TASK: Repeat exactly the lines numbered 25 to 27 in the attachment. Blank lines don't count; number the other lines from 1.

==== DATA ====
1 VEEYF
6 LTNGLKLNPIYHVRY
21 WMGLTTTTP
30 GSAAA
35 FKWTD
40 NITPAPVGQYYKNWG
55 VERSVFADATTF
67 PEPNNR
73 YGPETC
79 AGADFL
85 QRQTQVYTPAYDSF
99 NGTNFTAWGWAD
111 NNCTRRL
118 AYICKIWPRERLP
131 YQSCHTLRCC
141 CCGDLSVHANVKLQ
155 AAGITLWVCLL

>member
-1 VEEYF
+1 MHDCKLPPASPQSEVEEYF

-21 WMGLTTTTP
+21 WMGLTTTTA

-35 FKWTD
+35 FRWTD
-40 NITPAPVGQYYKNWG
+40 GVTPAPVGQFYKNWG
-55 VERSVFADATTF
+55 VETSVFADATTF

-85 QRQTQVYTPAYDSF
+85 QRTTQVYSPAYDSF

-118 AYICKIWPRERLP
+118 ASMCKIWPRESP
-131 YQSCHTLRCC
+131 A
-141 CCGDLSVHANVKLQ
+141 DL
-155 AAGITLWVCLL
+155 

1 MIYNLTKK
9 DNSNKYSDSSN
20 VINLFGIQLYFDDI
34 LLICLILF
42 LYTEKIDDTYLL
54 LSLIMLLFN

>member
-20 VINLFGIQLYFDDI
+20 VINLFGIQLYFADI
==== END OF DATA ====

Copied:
-40 NITPAPVGQYYKNWG
+40 GVTPAPVGQFYKNWG
-55 VERSVFADATTF